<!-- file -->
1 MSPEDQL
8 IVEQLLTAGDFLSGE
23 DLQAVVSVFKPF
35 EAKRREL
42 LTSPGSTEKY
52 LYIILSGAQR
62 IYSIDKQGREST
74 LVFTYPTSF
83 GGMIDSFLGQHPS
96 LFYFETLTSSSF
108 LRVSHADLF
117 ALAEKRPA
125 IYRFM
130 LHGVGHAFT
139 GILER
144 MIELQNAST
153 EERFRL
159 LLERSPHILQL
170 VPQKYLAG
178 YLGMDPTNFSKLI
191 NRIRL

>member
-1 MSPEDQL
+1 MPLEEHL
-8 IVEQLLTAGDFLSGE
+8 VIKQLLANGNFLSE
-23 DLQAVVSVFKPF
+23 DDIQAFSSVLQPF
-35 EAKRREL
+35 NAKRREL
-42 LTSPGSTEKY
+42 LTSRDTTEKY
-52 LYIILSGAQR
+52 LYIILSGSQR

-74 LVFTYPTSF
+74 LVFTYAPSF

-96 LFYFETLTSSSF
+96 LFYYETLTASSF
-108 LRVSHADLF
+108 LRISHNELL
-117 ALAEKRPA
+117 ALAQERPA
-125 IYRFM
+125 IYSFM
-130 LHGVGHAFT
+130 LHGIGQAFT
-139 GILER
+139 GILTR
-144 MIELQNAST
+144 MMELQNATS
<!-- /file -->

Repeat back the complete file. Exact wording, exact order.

1 MSPEDQL
8 IVEQLLTAGDFLSGE
23 DLQAVVSVFKPF
35 EAKRREL
42 LTSPGSTEKY
52 LYIILSGAQR
62 IYSIDKQGREST
74 LVFTYPTSF
83 GGMIDSFLGQHPS
96 LFYFETLTSSSF
108 LRVSHADLF
117 ALAEKRPA
125 IYRFM
130 LHGVGHAFT
139 GILER
144 MIELQNAST
153 EERFRL
159 LLERSPHILQL
170 VPQKYLAG
178 YLGMDPTNFSKLI
191 NRIRL

>member
-1 MSPEDQL
+1 MPLEEHL
-8 IVEQLLTAGDFLSGE
+8 VIKQLLANGNFLSE
-23 DLQAVVSVFKPF
+23 DDIQAFSSVLQPF
-35 EAKRREL
+35 NAKRREL
-42 LTSPGSTEKY
+42 LTSRDTTEKY
-52 LYIILSGAQR
+52 LYIILSGSQR

-74 LVFTYPTSF
+74 LVFTYAPSF

-96 LFYFETLTSSSF
+96 LFYYETLTASSF
-108 LRVSHADLF
+108 LRISHNELL
-117 ALAEKRPA
+117 ALAQERPA
-125 IYRFM
+125 IYSFM
-130 LHGVGHAFT
+130 LHGIGQAFT
-139 GILER
+139 GILTR
-144 MIELQNAST
+144 MMELQNATS